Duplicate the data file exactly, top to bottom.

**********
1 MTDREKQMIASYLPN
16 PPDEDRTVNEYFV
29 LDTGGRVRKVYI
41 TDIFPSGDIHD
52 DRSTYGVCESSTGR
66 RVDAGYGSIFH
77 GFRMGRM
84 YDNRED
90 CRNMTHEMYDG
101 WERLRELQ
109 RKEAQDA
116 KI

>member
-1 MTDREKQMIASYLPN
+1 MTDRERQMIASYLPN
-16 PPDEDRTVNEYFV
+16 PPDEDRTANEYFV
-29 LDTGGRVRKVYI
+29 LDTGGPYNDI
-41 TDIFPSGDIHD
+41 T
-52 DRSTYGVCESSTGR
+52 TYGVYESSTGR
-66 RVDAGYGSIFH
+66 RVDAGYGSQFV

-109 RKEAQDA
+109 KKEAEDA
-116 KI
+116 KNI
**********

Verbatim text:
1 MTDREKQMIASYLPN
16 PPDEDRTVNEYFV
29 LDTGGRVRKVYI
41 TDIFPSGDIHD
52 DRSTYGVCESSTGR
66 RVDAGYGSIFH
77 GFRMGRM
84 YDNRED
90 CRNMTHEMYDG
101 WERLRELQ
109 RKEAQDA
116 KI

>member
-1 MTDREKQMIASYLPN
+1 MTDRERQMIASYLPN
-16 PPDEDRTVNEYFV
+16 PPDEDRTANEYFV
-29 LDTGGRVRKVYI
+29 LDTGGPYNDI
-41 TDIFPSGDIHD
+41 T
-52 DRSTYGVCESSTGR
+52 TYGVYESSTGR
-66 RVDAGYGSIFH
+66 RVDAGYGSQFV

-109 RKEAQDA
+109 KKEAEDA
-116 KI
+116 KNI